MARY S. BLACK: How fascinating the area really is. The more I learned, the more I wanted to know.  The region has seven state parks and natural areas, nine ghost towns, three historic Army forts, and many scenic drives. But the coolest part was reading about all the crazy things that have happened there, like train robberies and early airplane adventures. And Indian battles. When settlers from the US and Mexico started coming in after the Civil War, the native Apaches and Comanches were fighting for their lives. And of course the U.S. Army was trying to drive them out. It gets complicated, but there were many interesting people involved in all this, like the Black Seminole Indian Scouts at Ft. Clark, and others. One of the first settlers in the Nueces River valley was a woman named Jerusha Sanchez, who came in the 1860s. Later a widow named Elizabeth Hill and her three sons also pioneered in the area. Blacks, women, immigrants from Italy, Mexico, Germany, and other places, and Native Americans made the history what it is.
C.M. MAYO: You offer an excellent bibliography for further reading. If you could recommend only three of these books, which would they be?
 MARY S. BLACK: Hmm, they are so different, let me see.  First I think Carolyn Boyd’s new book, which is called simply TheWhite Shaman Mural, just published by University of Texas Press in 2016.  She details her 25 years of research on the painting in this book and explains how she cracked the code on what it means, an amazing accomplishment.
Then I nominate Judge Roy Bean Country by Jack Skiles, published in 1996, which is a compilation of local stories of life in the Lower Pecos. The Skiles family has been ranching in the area for over 75 years and can tell stories about mountain lions and smugglers that will make you faint.
Finally, one I found fascinating was The Newton Boys: Portrait of an Outlaw Gang by Willis and Joe Newton as told to Claude Stanush, published in 1994. It tells how they became train robbers and learned to blow bank safes with nitroglycerin, which they did in Texas and the Midwest all through the 1920s. By the time they were captured, they had stolen more money than all other outlaws at the time combined.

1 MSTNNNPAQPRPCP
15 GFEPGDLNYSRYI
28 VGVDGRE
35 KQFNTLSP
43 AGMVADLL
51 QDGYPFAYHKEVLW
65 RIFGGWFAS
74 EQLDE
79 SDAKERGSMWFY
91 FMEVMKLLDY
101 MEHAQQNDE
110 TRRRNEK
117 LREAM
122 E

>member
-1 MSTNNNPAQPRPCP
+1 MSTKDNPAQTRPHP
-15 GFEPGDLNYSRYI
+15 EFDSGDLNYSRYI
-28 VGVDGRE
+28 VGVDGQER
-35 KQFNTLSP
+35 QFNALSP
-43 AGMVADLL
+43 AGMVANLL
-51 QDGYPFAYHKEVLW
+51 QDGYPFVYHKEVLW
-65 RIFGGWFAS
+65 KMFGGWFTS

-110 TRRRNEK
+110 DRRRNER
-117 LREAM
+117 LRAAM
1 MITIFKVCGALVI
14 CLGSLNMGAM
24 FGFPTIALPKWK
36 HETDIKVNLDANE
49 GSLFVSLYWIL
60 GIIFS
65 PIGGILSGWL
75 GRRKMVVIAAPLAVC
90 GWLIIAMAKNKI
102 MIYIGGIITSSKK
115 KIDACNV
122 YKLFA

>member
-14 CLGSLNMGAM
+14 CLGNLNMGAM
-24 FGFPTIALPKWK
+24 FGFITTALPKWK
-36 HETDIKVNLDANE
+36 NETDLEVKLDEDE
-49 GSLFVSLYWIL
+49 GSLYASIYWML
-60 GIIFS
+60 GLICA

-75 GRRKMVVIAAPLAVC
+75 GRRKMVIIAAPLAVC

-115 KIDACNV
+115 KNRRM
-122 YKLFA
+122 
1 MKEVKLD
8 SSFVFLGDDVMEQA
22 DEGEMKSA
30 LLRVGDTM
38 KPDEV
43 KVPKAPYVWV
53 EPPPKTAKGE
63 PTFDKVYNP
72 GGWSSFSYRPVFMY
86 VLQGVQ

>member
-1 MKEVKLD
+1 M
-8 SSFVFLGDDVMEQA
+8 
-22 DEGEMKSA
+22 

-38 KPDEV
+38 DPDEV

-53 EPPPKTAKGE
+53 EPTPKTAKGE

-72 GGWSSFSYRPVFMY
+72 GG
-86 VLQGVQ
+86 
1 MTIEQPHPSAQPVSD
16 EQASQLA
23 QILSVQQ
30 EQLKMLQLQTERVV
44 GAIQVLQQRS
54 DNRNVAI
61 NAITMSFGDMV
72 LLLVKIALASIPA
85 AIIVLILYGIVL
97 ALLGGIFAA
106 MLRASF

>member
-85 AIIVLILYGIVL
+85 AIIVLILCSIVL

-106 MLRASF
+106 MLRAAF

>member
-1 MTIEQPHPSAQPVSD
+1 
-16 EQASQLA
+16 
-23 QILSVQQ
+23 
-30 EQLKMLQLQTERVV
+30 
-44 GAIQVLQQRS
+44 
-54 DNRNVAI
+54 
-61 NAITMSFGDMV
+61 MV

> From the Frio to Del Rio is available from or your independent bookseller.




The Nueces River: Rio Escondido– New from Margie Crisp

Camp Wood Crossing on the Nueces River

Camp Wood Crossing on the Nueces River–painting by William Montgomery


I’m happy to have Margie Crisp as my guest today. Margie has a new book coming out in Spring 2017 called The Nueces

Margie Crisp with a 7 foot Texas Indigo snake

Margie Crisp with a 7 foot Texas Indigo snake.

River: Rio Escondido.  She is also the author and illustrator of the award-winning book River of Contrasts: The Texas Colorado, published by Texas A&M Press. River of Contrasts won the Texas State Historical Association Award for the best illustrated book on Texas History and Culture in 2012, and the Best Book of Non-Fiction from the Texas Institute of Letters, also in 2012. You can learn more about her at, or

Welcome, Margie. I know you traveled over 800 miles along the Colorado River to write River of Contrasts. How did you do that? Mary, first of all thanks for this interview. I’m a big fan of yours so this is a thrill. To be

honest, when I started my research for River of Contrasts: The Texas Colorado, I didn’t have a clue what I was getting

River of Contrasts--Available now at book stores and Amazon

River of Contrasts–Available now at book stores and Amazon

myself into. I didn’t have any training as a writer (though I had taken a few courses from the Texas Writers’ League) and ended up just following the issues and subjects that interested me. Luckily the river’s geography determined the structure of the book. I chose to start at the headwaters so I pointed my car northwest and started driving. In the upper basin the river is nothing but a trickle so I asked ranchers for permission to walk along the river. When I started exploring the river’s middle reaches I began hauling my kayak along but only the reservoirs held enough water for boating. The best paddling was without a doubt in San Saba County and down to the head of Lake Buchanan where the river runs through limestone canyons and pecan bottoms. From the Highland Lakes to the coast I paddled numerous day trips and a few overnight trips. I wish I could say I’d run the river in one trip from the headwaters to the Gulf but by taking many shorter trips I got to experience the river through flood, drought, and different seasons.

Did you do something similar for your new book on the Nueces River? I started the project the same way—looking on maps and then taking off in my car with camera, coffee and sleeping gear. I’d spent time along the Nueces but I’d never followed the river. Because my husband, artist William (Bill) Montgomery agreed to create the art for the book, we took trips to the river together as well as separately. We started the project in the midst of a record drought and it wasn’t until the fall of 2015 that there was sufficient water for paddling the upper sections. So most of our paddling and boating trips were in the lower part of the river.

What made you want to take on such a project? I am passionate about Texas rivers. Historically people relied upon

My photo of Camp Wood Crossing

Photo of Camp Wood Crossing by Mary S. Black